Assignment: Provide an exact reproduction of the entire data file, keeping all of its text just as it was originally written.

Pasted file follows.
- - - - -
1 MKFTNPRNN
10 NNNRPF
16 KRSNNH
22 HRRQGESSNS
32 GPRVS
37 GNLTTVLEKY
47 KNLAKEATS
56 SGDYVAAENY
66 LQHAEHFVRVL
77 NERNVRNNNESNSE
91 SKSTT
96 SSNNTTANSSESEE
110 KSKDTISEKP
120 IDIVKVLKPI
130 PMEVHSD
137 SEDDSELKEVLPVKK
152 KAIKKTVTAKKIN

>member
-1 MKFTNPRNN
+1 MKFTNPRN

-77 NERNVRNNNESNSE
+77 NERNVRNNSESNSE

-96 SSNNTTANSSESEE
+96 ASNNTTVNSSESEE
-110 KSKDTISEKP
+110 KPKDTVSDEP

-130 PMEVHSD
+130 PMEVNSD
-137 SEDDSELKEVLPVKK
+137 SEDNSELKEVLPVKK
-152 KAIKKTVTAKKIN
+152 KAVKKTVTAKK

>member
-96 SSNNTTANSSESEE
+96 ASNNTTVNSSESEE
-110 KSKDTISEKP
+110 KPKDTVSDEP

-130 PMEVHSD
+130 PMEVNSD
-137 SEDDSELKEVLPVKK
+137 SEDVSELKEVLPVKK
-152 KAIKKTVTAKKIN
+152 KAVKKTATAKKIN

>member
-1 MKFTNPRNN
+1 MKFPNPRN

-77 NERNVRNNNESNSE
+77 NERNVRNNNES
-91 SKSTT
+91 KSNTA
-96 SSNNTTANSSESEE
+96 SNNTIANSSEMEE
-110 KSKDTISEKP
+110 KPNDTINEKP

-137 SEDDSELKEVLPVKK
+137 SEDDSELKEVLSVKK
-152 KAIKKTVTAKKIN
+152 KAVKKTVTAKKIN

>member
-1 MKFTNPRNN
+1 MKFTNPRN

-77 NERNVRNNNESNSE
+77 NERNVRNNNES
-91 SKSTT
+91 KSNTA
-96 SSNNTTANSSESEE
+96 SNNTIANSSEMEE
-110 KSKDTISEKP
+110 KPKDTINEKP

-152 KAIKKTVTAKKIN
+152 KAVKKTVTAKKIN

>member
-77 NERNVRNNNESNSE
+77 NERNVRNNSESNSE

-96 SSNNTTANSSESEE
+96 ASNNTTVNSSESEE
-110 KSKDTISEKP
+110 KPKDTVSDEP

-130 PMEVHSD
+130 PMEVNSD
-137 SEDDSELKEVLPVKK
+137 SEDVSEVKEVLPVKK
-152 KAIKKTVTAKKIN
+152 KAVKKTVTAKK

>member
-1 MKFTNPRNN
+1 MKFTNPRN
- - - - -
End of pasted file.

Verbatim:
1 MKFTNPRNN
10 NNNRPF
16 KRSNNH
22 HRRQGESSNS
32 GPRVS
37 GNLTTVLEKY
47 KNLAKEATS
56 SGDYVAAENY
66 LQHAEHFVRVL
77 NERNVRNNNESNSE
91 SKSTT
96 SSNNTTANSSESEE
110 KSKDTISEKP
120 IDIVKVLKPI
130 PMEVHSD
137 SEDDSELKEVLPVKK
152 KAIKKTVTAKKIN

>member
-1 MKFTNPRNN
+1 MKFTNPRN

-77 NERNVRNNNESNSE
+77 NERNVRNNSESNSE

-96 SSNNTTANSSESEE
+96 ASNNTTVNSSESEE
-110 KSKDTISEKP
+110 KPKDTVSDEP

-130 PMEVHSD
+130 PMEVNSD
-137 SEDDSELKEVLPVKK
+137 SEDNSELKEVLPVKK
-152 KAIKKTVTAKKIN
+152 KAVKKTVTAKK

>member
-96 SSNNTTANSSESEE
+96 ASNNTTVNSSESEE
-110 KSKDTISEKP
+110 KPKDTVSDEP

-130 PMEVHSD
+130 PMEVNSD
-137 SEDDSELKEVLPVKK
+137 SEDVSELKEVLPVKK
-152 KAIKKTVTAKKIN
+152 KAVKKTATAKKIN

>member
-1 MKFTNPRNN
+1 MKFPNPRN

-77 NERNVRNNNESNSE
+77 NERNVRNNNES
-91 SKSTT
+91 KSNTA
-96 SSNNTTANSSESEE
+96 SNNTIANSSEMEE
-110 KSKDTISEKP
+110 KPNDTINEKP

-137 SEDDSELKEVLPVKK
+137 SEDDSELKEVLSVKK
-152 KAIKKTVTAKKIN
+152 KAVKKTVTAKKIN

>member
-1 MKFTNPRNN
+1 MKFTNPRN

-77 NERNVRNNNESNSE
+77 NERNVRNNNES
-91 SKSTT
+91 KSNTA
-96 SSNNTTANSSESEE
+96 SNNTIANSSEMEE
-110 KSKDTISEKP
+110 KPKDTINEKP

-152 KAIKKTVTAKKIN
+152 KAVKKTVTAKKIN

>member
-77 NERNVRNNNESNSE
+77 NERNVRNNSESNSE

-96 SSNNTTANSSESEE
+96 ASNNTTVNSSESEE
-110 KSKDTISEKP
+110 KPKDTVSDEP

-130 PMEVHSD
+130 PMEVNSD
-137 SEDDSELKEVLPVKK
+137 SEDVSEVKEVLPVKK
-152 KAIKKTVTAKKIN
+152 KAVKKTVTAKK

>member
-1 MKFTNPRNN
+1 MKFTNPRN